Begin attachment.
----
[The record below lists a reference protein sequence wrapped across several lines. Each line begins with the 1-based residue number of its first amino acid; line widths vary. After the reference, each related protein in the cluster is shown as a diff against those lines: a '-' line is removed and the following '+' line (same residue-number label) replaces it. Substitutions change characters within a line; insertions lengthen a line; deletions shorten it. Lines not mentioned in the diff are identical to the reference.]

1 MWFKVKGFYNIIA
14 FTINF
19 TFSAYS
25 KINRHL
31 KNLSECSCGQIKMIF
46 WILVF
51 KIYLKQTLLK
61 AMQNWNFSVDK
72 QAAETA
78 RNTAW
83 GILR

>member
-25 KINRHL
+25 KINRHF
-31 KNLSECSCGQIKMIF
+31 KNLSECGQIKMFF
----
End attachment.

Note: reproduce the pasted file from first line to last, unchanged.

[The record below lists a reference protein sequence wrapped across several lines. Each line begins with the 1-based residue number of its first amino acid; line widths vary. After the reference, each related protein in the cluster is shown as a diff against those lines: a '-' line is removed and the following '+' line (same residue-number label) replaces it. Substitutions change characters within a line; insertions lengthen a line; deletions shorten it. Lines not mentioned in the diff are identical to the reference.]

1 MWFKVKGFYNIIA
14 FTINF
19 TFSAYS
25 KINRHL
31 KNLSECSCGQIKMIF
46 WILVF
51 KIYLKQTLLK
61 AMQNWNFSVDK
72 QAAETA
78 RNTAW
83 GILR

>member
-25 KINRHL
+25 KINRHF
-31 KNLSECSCGQIKMIF
+31 KNLSECGQIKMFF